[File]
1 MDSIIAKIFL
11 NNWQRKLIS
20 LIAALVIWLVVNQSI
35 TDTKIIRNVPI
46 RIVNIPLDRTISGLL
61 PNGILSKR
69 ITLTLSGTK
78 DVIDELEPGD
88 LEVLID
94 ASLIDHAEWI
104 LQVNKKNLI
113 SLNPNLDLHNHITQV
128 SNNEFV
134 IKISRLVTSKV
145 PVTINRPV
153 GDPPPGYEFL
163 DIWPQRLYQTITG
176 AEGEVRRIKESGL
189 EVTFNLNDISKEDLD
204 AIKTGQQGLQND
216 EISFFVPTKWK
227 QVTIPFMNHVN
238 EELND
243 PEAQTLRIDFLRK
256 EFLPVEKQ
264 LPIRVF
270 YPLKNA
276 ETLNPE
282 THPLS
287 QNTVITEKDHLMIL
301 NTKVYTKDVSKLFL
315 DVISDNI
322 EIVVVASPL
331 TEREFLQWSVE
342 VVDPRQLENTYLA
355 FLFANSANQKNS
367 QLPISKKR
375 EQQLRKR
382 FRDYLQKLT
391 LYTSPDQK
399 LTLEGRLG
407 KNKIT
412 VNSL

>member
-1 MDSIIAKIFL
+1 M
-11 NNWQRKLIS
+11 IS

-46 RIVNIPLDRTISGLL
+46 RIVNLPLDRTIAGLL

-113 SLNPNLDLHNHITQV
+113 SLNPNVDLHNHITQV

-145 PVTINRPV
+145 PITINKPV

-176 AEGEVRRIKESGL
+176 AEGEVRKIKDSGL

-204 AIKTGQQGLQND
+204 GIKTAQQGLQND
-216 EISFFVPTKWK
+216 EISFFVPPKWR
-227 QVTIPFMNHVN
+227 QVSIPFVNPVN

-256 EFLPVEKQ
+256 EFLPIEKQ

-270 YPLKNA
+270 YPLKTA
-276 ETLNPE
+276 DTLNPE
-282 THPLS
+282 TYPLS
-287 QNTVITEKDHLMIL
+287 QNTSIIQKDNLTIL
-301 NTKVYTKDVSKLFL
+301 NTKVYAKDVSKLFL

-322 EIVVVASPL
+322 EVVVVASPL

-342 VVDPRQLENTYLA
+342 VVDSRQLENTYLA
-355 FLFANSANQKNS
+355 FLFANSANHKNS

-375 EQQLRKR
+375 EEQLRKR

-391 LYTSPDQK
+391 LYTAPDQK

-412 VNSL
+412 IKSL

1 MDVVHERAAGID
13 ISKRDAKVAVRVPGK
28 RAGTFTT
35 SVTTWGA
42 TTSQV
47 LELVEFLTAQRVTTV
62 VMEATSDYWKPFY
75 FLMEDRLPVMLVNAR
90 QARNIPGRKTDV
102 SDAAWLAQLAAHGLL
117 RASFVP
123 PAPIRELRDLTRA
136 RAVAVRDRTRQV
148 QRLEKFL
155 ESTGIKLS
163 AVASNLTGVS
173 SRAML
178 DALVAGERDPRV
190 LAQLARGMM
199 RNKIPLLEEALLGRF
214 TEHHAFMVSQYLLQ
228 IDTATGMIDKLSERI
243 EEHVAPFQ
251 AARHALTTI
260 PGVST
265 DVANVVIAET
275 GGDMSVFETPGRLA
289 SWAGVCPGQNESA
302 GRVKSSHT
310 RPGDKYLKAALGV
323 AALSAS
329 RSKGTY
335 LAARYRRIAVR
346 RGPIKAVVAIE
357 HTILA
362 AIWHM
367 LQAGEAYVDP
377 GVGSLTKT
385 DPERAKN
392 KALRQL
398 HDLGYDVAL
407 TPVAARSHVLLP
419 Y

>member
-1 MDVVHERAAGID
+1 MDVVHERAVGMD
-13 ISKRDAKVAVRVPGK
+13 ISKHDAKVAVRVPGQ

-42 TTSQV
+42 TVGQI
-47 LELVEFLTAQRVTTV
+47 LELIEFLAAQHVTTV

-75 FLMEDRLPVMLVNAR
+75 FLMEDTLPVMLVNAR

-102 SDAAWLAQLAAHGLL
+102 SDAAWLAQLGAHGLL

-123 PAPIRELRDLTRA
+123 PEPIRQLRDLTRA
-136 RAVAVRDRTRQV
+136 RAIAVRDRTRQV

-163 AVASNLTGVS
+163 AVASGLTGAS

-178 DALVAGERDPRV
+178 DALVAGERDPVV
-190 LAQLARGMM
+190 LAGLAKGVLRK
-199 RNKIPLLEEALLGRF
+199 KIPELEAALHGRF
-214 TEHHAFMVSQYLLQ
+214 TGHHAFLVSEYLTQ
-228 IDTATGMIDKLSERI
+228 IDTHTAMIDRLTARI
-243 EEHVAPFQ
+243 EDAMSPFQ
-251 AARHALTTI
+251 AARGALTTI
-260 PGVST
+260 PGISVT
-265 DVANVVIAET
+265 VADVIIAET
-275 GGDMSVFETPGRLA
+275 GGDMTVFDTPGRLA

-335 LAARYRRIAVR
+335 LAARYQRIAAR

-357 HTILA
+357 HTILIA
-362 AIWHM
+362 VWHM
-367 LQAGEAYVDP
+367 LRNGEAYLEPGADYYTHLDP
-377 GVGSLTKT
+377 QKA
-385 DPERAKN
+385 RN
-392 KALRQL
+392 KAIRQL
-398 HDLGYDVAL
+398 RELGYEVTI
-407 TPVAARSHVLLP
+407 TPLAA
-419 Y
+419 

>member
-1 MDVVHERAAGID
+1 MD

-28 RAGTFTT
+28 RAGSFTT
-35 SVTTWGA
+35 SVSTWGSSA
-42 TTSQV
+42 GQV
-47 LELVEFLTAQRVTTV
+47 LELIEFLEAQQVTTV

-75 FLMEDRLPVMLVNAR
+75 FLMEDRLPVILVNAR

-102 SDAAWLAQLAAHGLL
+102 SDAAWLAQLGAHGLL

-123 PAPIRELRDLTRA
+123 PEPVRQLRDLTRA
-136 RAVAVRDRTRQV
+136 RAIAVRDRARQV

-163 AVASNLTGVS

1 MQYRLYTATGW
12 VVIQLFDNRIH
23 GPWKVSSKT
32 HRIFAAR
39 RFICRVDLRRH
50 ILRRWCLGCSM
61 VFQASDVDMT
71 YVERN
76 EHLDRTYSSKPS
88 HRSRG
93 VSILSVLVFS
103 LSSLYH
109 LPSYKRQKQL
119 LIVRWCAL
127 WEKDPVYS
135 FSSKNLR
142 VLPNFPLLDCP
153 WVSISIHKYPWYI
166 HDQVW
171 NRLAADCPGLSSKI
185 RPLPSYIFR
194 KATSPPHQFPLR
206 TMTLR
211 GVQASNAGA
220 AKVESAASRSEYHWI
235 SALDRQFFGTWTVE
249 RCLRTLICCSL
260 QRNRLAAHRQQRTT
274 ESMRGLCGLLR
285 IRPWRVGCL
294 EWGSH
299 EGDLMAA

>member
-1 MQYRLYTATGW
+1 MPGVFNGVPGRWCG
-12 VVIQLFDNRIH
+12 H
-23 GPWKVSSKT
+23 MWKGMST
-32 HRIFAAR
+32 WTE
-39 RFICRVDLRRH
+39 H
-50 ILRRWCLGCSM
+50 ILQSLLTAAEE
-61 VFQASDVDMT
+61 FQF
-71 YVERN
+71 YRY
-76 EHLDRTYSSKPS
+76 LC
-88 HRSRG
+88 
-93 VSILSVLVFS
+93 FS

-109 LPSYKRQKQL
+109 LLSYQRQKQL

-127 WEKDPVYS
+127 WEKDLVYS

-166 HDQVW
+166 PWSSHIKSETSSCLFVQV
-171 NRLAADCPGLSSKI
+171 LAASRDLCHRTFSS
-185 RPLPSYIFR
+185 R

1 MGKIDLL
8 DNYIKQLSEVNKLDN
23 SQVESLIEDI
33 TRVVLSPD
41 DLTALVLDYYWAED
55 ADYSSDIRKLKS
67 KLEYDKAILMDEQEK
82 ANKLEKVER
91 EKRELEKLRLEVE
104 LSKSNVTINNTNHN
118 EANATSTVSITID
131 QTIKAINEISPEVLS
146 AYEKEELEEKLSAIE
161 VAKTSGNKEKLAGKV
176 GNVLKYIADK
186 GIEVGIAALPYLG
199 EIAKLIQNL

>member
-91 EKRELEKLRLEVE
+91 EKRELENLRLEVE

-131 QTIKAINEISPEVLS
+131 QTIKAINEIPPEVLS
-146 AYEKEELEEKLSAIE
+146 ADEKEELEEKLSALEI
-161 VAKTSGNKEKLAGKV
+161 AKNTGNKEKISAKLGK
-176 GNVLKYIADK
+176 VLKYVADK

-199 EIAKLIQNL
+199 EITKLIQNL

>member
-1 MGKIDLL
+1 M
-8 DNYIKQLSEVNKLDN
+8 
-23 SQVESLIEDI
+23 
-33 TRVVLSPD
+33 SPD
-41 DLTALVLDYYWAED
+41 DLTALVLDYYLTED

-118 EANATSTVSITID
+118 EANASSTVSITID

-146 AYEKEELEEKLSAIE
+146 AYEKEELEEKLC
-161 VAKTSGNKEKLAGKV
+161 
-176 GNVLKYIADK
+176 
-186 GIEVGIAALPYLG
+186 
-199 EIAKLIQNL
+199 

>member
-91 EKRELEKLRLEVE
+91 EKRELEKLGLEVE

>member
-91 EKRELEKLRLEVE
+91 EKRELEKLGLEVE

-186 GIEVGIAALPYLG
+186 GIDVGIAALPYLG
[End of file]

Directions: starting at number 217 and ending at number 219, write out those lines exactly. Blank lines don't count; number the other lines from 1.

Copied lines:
76 EHLDRTYSSKPS
88 HRSRG
93 VSILSVLVFS